Hoping this is the correct exchange. At the moment I'm currently renting my house in Canada (120V), and it seems the landlord has attempted to try pull a fast one. From what I understand, or possibly before the previous tenant, there were only two prong outlets installed in the house. The landlord decided to install three prong outlets with of course not having a ground connected.

This is obviously terrible for pretty much everything in my house, but unfortunately the rental board won't do anything about it and I can't afford to do anything myself for the entire house, so instead I'd like to attempt to ground a single outlet or atleast myself (then possibly move on to the rest of the house slowly).

I'm putting together a recording studio in the basement, only to find I get zapped by my instruments and can hear popping and the "sound" of electrical current on my tracks. Would anyone happen to have a suggestion to help clear this up? I used to build computer for a living, so wiring I can get away with, but this I'm a bit stuck on. Any help is appreciated!


Just to make sure I'm not crazy, here's a few images of one of my outlets. Got hot and neutral, but no ground.




  • \$\begingroup\$ Is any prong in your house grounded at all? \$\endgroup\$ – Vladimir Cravero May 31 '14 at 22:12
  • \$\begingroup\$ I haven't taken apart every single outlet, but the breaker box doesn't have fuses so it must be a bit newer, so I'm gonna suspect at least a few have to be. \$\endgroup\$ – Dustin May 31 '14 at 22:13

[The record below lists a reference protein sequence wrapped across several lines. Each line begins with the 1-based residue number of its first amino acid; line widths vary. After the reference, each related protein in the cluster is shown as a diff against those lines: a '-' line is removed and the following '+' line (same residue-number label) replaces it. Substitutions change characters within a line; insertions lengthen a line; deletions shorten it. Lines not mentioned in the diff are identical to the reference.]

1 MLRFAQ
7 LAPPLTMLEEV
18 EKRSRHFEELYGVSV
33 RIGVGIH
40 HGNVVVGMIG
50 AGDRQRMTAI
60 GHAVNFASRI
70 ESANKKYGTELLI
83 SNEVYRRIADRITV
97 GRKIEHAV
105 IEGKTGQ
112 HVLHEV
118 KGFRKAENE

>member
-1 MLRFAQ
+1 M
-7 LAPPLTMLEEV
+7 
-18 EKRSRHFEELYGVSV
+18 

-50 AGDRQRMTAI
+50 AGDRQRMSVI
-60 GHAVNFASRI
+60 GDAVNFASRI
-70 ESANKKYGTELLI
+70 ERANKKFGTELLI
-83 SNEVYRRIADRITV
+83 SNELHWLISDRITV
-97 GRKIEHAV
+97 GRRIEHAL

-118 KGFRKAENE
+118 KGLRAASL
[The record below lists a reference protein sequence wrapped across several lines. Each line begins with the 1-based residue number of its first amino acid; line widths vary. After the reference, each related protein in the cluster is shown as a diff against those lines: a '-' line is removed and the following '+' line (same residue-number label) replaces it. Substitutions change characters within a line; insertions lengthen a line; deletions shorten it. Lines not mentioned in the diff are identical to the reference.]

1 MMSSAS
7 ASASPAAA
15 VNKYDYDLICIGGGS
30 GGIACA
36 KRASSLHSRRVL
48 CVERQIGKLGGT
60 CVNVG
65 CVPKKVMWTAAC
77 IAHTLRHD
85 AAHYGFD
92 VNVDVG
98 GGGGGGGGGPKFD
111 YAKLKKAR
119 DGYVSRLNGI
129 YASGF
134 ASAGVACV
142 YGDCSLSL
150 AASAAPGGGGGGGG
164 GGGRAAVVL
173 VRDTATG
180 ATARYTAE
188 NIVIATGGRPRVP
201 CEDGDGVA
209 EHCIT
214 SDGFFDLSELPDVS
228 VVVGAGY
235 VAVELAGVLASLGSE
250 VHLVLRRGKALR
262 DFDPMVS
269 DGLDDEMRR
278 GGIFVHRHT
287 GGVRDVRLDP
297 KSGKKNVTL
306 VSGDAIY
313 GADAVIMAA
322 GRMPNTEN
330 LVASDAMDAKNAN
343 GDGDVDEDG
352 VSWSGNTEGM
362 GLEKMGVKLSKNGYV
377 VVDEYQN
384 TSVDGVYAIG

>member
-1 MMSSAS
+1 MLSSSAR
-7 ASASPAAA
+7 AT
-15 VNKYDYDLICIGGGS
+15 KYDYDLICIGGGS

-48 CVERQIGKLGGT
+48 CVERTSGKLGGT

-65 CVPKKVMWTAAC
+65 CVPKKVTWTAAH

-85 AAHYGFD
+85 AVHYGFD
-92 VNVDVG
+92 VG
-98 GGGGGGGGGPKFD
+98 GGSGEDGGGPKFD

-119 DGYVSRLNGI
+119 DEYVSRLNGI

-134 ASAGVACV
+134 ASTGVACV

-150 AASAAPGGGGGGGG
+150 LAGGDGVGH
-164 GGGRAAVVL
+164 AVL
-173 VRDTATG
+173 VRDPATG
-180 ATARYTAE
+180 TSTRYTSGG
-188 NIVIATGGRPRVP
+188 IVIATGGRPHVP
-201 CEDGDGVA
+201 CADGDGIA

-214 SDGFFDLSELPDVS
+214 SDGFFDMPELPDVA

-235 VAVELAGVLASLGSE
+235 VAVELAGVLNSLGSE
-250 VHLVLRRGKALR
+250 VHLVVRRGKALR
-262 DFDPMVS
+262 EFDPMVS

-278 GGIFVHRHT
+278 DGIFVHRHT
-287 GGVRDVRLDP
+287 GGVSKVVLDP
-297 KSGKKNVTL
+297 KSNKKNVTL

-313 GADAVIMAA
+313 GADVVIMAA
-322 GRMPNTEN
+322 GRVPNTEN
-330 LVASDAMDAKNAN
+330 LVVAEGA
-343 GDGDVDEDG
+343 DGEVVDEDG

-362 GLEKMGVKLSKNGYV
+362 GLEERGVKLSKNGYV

• \$\begingroup\$ well if you are 100% positive that you have a good ground wire going around you can just connect your ungrounded prongs ground to it. You say you used to build computers so this should've come easy... Maybe there are other problems? \$\endgroup\$ – Vladimir Cravero May 31 '14 at 22:16
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    \$\begingroup\$ Get yourself one of those three-bulb outlet testers and give it a go. \$\endgroup\$ – Ignacio Vazquez-Abrams May 31 '14 at 23:03
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    \$\begingroup\$ If you suspect stray voltages, don't ground yourself :) \$\endgroup\$ – bitsmack Jun 1 '14 at 4:19

The boxes should be grounded. In the old days people would jumper the ground to the box screw (potentially dangerous if the box is not properly grounded).

  • \$\begingroup\$ Interesting, I'll check that out once I'm home! Thanks. \$\endgroup\$ – Dustin Jun 1 '14 at 20:40

The recording studio's hum and click problems may be ground loops and surges on the line rather than lack of a safety ground. Get everything plugged into a single circuit and sharing a ground, even if that ground doesn't go to earth.

Getting zapped by your instruments shouldn't happen. Something in your setup is damaged and unsafe. Isolate it and fix it.

  • \$\begingroup\$ If it was one instrument and amp, I would agree with you. However it's six guitars, four amps, and an external audio box all tested within different outlets of the house. Same issue. \$\endgroup\$ – Dustin Jun 1 '14 at 20:40
  • \$\begingroup\$ If you're getting zapped, that's a malfunction in the equipment, not the outlets; isolate the particular device which is leaking current to signal ground, and repair or replace. Fixing that may also fix your hum. \$\endgroup\$ – keshlam Jun 1 '14 at 21:14

Getting small zaps from unearthed equipment is normal because modern EMC rules "suggest" the use of AC input filtering. This usually involves capacitors to earth and the chassis. So, on your unearthed chassis you have approximately half the AC supply voltage and this is easily felt.

What I'd do is use an AC power isolation transformer and connect one of the outgoing feeds to an earthed metal rod - this creates a neutral wire and the other wire can be regarded as "hot" or "live".

Take care though - you can get a nasty "belt" from 120V.


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